It’s not uncommon to hear women share that they’ve sacrificed their career aspirations or passion projects because they didn’t align with the standards someone else set up for them. Majo Molfino wants women to stop subscribing to these external guidelines and, instead, follow frameworks that fortify their gifts and dreams.

In Break the Good Girl Myth, the Argentine-American author identifies five self-sabotaging tendencies she believes women need to relinquish in order to unleash their power and lead lives of purpose. 


According to Molfino, also a designer and women’s leadership expert, there are five so-called good girl myths: the Myth of Rules, following authority instead of trusting ourselves; the Myth of Perfection, demanding perfection in ourselves and others instead of accepting reality; the Myth of Logic, choosing logic over intuition; The Myth of Harmony, seeking harmony instead of embracing conflict; and the Myth of Sacrifice, putting other people’s needs ahead of our own.

“We pick these messages up as little girls, and that follows us into adulthood,” Molfino, who is also the host of the women’s empowerment podcast Heroine, tells FIERCE. “It’s the subconscious and self-sabotaging beliefs about ourselves that I believe hold women back in becoming their fullest expression.”

In her book, which was published this year by HarperOne, Molfino leans on mindfulness and practical design tools to help women first understand the myths that most actively thwart them from enjoying the lives they’re meant to be living as well as help them build the creative confidence they need to break free from these limiting myths and share their talents, visions and joys with the world.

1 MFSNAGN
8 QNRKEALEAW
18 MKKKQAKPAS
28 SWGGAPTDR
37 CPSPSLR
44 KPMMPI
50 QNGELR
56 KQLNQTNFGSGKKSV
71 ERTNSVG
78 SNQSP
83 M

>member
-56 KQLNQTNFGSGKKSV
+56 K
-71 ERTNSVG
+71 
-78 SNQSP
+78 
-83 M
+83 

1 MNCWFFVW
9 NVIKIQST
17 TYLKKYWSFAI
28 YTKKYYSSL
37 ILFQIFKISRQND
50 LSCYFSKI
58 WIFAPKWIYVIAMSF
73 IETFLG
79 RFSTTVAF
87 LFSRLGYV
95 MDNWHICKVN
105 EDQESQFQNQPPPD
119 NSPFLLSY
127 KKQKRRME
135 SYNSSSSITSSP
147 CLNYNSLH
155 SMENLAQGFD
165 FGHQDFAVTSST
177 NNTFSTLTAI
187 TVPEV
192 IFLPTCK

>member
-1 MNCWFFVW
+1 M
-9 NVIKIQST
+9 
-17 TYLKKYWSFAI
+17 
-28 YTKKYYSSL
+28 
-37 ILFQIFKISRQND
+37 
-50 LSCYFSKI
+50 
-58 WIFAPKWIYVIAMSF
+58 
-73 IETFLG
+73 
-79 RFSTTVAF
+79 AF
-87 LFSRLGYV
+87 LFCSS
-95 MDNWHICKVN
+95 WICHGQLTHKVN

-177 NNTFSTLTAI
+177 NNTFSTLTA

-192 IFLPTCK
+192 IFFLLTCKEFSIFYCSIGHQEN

“There are a lot of women who are brilliant and who are sitting on incredible gold, but they can sit on that gold for weeks, months or years, and part of the reason that they delay sharing their gifts is because of the five good girls myths,” she says. “I want women to read this and feel ready to become the women they’re meant to be instead of the women the world wants them to be.”

Understanding how some of these good girl myths have seeped into Latin American culture, and still permeate in many Latinx houses, Molfino breaks down some examples of how these good girls myths manifest for Latinas and how we can all work to resist them.


1. The pressure to take career paths we aren’t passionate about:

“In Latinx homes, there is the pressure to follow a conventional path, an economically secure path,” Molfino says. For the first-generation Latina, it looked like this: Getting the highest degree possible of education, like a Ph.D. or an MD, and reaching as high as possible in order to make money and elevate in life. “Forget about risky paths like entrepreneurship,” Molfino was told. However, she says she ultimately found her sense of purpose when she chased her dream and started her own business.

2. Feeling like we have to have babies:

In Break the Good Girl Myth, readers are introduced to one of Molfino’s clients who feels like she “should” be trying to have a baby with her husband, even though it’s not something she feels she wants at the moment. “Whenever I hear the word ‘should,’ I get a little suspicious,” Molfino says of the case. “There was so much ‘should’ in her language that it was clear she was really gripped by the Myth of Rules. This good-girl programming was really impacting every area of her life. She was choosing obligation and approval from her family, and what was done for generations, instead of what she truly wanted, and it was making her miserable.”